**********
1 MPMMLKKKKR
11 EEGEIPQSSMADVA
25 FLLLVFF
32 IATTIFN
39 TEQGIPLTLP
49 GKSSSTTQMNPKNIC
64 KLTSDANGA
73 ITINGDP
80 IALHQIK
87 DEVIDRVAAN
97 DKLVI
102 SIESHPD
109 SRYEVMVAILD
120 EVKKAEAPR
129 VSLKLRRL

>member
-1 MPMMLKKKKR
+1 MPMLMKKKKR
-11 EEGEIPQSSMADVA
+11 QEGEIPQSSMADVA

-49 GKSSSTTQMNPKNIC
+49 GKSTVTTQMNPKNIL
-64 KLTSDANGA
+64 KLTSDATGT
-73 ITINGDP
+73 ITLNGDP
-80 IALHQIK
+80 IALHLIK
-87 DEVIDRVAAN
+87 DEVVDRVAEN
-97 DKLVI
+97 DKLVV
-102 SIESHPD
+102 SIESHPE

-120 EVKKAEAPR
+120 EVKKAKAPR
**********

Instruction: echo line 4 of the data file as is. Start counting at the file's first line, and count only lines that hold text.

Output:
32 IATTIFN